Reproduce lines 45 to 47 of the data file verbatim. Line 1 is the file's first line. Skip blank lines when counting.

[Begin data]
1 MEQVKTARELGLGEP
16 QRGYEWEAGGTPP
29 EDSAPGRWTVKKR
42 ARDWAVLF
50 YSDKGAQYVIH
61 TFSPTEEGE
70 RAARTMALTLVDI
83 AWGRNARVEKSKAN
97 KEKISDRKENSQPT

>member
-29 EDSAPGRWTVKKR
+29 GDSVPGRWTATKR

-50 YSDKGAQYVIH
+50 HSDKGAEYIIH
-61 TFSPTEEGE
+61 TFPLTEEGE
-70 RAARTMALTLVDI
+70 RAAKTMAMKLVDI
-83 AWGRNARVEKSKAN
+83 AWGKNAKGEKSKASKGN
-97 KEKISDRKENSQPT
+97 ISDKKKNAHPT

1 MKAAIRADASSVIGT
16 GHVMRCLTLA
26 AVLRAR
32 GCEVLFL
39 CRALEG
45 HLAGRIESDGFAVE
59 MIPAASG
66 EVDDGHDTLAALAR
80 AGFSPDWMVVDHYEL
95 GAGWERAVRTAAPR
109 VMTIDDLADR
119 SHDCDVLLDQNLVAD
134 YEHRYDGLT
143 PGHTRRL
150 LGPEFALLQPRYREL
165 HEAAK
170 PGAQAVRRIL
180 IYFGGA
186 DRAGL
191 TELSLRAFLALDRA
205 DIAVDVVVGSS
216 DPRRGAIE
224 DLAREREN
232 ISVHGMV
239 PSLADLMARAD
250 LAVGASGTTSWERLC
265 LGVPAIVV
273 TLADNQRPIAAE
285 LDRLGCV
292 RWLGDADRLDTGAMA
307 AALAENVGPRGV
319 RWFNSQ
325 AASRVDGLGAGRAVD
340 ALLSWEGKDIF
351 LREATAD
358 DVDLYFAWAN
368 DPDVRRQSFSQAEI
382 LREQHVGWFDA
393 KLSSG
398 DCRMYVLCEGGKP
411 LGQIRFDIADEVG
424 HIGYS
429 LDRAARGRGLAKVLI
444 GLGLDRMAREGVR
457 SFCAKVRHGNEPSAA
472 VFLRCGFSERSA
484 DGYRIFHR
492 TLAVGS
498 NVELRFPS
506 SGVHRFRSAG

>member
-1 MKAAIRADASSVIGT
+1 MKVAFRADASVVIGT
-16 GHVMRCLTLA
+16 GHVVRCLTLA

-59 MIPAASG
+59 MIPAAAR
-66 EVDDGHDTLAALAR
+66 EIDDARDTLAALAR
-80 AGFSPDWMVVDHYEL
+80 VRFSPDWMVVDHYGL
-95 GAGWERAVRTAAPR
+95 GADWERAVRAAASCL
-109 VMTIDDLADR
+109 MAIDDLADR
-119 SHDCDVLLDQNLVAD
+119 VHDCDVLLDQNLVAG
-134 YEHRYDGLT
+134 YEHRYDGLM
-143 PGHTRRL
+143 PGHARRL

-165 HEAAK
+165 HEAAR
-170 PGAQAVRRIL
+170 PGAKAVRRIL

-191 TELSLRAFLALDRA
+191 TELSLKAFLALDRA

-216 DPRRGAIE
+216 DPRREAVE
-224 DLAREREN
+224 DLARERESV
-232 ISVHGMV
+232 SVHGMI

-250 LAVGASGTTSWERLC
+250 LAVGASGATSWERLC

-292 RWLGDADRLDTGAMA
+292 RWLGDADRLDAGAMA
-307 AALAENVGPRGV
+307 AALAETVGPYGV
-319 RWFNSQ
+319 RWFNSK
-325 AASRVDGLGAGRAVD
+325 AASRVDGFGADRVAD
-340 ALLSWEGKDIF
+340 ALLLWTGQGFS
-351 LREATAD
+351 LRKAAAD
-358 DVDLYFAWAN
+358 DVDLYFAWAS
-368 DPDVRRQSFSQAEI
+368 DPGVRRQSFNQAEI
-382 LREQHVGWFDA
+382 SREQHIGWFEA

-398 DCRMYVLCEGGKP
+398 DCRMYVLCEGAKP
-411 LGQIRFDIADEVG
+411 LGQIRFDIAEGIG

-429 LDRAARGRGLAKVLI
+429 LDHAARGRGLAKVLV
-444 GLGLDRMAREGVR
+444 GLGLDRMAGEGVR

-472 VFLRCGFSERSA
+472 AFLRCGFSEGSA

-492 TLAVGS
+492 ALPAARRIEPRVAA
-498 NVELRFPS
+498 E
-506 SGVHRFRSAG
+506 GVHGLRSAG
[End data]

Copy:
224 DLAREREN
232 ISVHGMV
239 PSLADLMARAD